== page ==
Steps to Licensing a foreign bank’s representative office in Nigeria
Foreign banks must apply for a license from the CBN to open a representative office in Nigeria. The steps for obtaining the license are broken down into three categories:
The applicant must submit a formal application to the Governor of the CBN along with all the necessary paperwork, which is outlined in the Guidelines.
The documents needed for the approval-in-principle include a working memorandum of understanding between the CBN and the home supervisory authority, a letter of approval or a no objection from the home supervisory authority approving the establishment of a representative office, a thorough business plan or feasibility report, and proof of name reservation with the CBN.
2. Final Approval
After receiving the approval-in-principle, the applicant must submit an application to the CBN for the issuance of a final licence within three months.
The application should be followed by the bank’s memorandum and articles of incorporation, the names, addresses, and resumes of the management staff, copies of the employment offers and acceptance letters for the management staff, as well as proof that the licence fee has been paid.
The proposed representative office’s premises and facilities will be inspected by the CBN before the final license is granted.
This inspection includes a meeting with the Representative Office’s board members and management representatives as well as a look at the infrastructure of the office’s physical building.
Reasons for opening foreign bank’s representative office
Representative offices are typically opened by foreign banks for one or more of the following reasons:
1. To assist businesses and high net-worth individuals looking to expand or conduct business abroad, as well as group companies with operating subsidiaries abroad.
2. When a foreign bank seeks to have only a minimal presence in a foreign nation.
3. As a first step before establishing an operating subsidiary abroad, creating and facilitating correspondent banking connections with local banks abroad.
4. To expand the business and promote the foreign bank’s goods and services to local private and public clients.
5. To act as a point of contact between local banks, other financial institutions, private companies, and the general public.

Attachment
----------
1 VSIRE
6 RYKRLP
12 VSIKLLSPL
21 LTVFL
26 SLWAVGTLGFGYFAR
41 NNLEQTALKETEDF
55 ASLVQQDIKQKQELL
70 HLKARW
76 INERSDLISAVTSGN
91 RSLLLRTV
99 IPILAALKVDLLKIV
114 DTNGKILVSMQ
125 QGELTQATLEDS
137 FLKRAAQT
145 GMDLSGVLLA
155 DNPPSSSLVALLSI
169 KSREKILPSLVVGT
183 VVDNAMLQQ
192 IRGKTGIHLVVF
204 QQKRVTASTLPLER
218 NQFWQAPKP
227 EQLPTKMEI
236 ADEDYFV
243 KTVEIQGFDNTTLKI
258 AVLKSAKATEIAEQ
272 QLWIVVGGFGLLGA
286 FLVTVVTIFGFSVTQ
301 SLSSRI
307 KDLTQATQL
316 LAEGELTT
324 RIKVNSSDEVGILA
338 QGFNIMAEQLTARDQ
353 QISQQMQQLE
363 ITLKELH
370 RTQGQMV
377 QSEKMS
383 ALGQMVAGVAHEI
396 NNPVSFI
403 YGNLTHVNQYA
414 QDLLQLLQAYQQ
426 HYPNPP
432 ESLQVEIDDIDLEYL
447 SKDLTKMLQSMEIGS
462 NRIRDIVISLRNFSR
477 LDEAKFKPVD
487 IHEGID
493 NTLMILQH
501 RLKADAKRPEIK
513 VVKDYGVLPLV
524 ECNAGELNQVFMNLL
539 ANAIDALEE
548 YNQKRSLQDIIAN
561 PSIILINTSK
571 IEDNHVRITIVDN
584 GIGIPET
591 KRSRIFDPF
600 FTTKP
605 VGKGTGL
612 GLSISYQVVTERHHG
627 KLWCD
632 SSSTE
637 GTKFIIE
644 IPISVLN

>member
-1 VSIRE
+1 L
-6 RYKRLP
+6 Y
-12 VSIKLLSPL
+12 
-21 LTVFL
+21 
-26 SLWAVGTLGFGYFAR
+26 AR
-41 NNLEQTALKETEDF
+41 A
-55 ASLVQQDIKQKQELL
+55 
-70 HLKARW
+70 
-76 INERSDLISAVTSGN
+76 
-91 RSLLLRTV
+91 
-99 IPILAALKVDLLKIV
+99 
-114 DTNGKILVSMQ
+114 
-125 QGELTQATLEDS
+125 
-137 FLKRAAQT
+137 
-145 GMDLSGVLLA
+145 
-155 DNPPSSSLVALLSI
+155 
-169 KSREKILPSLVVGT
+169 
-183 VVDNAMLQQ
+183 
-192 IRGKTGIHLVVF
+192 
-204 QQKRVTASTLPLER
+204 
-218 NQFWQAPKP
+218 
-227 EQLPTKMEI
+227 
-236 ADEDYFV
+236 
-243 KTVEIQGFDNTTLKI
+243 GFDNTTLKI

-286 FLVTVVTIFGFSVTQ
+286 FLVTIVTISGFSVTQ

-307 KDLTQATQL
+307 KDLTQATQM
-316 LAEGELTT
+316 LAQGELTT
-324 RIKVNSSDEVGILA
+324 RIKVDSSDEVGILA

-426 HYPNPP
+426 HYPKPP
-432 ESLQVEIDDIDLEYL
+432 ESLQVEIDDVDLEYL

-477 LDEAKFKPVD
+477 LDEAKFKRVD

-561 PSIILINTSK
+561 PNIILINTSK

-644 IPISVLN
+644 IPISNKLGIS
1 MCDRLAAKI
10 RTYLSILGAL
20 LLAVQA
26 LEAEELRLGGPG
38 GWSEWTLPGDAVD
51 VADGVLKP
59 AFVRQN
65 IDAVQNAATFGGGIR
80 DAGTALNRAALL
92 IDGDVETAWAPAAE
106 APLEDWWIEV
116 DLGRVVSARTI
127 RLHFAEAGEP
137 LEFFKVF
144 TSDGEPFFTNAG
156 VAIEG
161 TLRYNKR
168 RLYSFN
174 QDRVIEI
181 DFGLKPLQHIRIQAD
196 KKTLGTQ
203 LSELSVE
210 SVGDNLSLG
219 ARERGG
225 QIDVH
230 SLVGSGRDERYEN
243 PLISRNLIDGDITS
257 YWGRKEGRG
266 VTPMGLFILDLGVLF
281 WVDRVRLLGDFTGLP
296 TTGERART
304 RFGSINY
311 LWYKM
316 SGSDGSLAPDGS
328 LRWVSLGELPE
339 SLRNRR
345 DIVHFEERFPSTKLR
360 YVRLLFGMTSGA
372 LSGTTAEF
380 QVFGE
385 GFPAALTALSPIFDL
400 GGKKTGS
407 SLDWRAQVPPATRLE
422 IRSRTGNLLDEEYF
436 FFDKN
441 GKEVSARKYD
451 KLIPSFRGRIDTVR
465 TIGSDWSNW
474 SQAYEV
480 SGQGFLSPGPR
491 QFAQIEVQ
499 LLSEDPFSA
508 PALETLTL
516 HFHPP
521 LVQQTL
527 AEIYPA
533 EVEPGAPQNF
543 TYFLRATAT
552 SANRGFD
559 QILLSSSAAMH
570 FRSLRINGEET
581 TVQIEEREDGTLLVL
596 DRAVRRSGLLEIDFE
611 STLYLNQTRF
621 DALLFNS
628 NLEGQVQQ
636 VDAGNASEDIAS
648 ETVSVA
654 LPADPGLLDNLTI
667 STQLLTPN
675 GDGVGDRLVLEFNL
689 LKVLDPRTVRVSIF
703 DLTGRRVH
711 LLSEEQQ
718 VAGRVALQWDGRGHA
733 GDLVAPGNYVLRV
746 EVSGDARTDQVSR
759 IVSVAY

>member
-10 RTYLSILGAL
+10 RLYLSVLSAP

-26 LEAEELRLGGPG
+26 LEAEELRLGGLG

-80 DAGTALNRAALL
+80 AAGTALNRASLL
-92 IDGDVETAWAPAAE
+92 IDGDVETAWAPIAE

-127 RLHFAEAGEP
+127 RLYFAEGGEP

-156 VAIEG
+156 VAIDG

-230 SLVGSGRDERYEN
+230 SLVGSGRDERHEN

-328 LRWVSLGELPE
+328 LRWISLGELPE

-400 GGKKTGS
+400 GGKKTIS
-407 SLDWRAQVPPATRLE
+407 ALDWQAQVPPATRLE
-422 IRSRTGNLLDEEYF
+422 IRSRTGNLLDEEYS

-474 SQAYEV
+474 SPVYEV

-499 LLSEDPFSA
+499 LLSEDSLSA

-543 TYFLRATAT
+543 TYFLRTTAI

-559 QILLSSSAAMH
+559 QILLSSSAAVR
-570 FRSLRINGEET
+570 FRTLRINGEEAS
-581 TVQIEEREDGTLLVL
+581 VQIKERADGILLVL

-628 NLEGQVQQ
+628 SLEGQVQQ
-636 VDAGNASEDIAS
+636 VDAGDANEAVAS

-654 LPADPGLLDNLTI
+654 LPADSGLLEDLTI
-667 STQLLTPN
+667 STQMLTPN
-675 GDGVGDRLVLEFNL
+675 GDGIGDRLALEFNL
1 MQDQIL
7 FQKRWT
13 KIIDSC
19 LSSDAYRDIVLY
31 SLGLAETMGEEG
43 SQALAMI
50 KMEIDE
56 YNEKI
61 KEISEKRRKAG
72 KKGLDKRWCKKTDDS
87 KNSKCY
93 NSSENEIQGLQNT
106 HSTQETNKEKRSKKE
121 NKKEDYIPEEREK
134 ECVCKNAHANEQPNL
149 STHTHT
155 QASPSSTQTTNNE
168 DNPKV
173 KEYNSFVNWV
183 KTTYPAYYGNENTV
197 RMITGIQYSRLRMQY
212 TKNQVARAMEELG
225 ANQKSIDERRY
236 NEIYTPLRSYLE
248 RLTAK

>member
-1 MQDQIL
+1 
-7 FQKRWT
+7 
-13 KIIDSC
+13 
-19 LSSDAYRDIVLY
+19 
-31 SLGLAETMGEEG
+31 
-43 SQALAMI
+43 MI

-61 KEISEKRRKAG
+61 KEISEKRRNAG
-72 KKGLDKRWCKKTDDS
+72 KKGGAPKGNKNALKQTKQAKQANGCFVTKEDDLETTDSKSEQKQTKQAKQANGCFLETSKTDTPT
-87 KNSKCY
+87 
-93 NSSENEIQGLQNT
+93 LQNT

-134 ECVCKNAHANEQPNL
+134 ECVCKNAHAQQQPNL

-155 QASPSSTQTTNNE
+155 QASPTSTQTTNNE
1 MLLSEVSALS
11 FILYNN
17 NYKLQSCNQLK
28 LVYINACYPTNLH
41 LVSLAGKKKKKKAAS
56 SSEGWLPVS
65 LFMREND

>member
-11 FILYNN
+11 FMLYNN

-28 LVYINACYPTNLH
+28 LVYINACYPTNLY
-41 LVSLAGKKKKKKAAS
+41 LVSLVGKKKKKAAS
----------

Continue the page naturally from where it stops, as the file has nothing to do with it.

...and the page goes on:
6. To aid exporters in a foreign nation in locating fresh export markets and fostering exports back to their nation.
7. Cross-border syndication of foreign loans, mergers and acquisitions, securitizations, and fundraising are a few examples of common transactions.
8. To carry out market research and gather valuable financial and economic data about regional markets to pursue opportunities for the foreign parent in investment banking and business lending.
9. Wire instructions and transactions that start or end in foreign countries are frequently made easier with the help of correspondent banking relationships.
The business world is filled with several opportunities for investing. To gain leverage foreign banks can access the Nigerian market by registering with the CBN to function.
The steps begin with the approval-in-principle and extend to the time the licence is approved. Once representative offices have been granted a license by the CBN, they will be required to adhere to the operational and reporting guidelines outlined in the Guidelines.
The CBN must also have unrestricted access to the representative offices’ internal systems, papers, and property to monitor ongoing compliance with the Guidelines and other relevant laws and regulations.
Frequently Asked Questions (FAQs)
The required fees are a statutory registration fee of five million Naira and a licensing fee of ten million Naira, all non-refundable.
Yes, all representative banks are required to have local offices before operation in Nigeria.